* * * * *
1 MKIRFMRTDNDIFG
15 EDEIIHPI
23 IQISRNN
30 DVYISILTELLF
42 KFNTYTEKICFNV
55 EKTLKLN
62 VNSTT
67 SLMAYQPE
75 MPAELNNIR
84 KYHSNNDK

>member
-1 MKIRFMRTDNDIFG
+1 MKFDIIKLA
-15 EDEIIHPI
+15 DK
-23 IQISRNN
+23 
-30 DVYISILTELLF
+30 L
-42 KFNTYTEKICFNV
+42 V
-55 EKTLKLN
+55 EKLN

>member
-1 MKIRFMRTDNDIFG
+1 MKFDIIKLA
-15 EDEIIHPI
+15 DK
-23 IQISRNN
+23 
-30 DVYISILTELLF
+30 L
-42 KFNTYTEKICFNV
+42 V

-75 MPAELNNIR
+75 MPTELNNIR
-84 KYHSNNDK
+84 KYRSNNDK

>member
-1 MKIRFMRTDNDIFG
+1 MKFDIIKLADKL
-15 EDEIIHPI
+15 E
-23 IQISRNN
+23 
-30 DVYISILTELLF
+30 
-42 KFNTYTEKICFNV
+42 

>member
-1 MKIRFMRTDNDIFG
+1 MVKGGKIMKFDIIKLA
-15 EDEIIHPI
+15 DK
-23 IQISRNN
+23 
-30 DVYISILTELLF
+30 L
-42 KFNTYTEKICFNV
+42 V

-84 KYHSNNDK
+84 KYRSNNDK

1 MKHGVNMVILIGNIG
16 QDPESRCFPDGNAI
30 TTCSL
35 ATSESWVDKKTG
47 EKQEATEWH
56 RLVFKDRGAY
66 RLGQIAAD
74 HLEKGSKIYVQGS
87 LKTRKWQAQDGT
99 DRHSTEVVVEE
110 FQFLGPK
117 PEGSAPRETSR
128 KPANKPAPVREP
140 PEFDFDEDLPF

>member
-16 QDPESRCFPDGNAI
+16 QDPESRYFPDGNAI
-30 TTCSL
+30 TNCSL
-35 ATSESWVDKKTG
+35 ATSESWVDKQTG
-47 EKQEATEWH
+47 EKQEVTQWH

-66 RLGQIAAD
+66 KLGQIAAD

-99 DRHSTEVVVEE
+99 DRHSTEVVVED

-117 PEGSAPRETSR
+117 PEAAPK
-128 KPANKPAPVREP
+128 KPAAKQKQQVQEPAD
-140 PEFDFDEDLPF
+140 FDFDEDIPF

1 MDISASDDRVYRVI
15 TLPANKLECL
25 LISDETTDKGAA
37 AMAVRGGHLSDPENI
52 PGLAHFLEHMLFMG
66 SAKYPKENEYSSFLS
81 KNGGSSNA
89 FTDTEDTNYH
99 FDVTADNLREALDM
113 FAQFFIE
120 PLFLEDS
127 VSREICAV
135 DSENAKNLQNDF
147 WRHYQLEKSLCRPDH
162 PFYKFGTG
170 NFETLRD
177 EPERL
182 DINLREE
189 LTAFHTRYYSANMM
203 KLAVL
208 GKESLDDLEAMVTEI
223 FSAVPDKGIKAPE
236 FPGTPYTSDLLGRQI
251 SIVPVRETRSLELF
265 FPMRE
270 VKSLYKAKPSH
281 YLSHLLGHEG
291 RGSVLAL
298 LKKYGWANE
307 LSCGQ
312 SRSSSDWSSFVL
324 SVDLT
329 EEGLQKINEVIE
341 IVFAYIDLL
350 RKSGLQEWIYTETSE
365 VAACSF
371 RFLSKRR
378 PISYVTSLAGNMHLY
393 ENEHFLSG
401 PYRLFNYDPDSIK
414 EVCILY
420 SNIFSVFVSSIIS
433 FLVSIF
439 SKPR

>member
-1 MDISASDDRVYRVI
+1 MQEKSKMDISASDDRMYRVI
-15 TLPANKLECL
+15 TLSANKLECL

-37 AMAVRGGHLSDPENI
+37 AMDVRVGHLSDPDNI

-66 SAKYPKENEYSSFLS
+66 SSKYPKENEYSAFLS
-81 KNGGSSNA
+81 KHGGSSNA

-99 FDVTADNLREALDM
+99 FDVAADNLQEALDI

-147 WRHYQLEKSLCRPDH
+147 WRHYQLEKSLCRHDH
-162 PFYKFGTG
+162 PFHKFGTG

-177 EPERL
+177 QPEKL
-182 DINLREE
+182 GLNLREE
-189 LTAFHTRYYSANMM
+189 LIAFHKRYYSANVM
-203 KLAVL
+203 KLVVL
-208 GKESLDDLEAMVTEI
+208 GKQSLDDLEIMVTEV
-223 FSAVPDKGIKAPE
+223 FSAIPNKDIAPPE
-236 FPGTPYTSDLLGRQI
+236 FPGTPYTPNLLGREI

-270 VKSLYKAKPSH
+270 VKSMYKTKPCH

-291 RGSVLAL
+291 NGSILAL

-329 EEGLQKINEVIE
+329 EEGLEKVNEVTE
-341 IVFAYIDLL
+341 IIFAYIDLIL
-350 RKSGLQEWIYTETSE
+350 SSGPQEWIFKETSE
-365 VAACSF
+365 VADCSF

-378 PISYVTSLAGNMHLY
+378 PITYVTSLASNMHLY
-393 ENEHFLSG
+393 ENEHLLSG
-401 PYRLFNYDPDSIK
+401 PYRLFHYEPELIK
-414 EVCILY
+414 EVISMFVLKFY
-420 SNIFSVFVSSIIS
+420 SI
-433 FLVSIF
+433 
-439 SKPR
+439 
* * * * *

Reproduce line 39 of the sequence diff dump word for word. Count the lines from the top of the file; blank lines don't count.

>member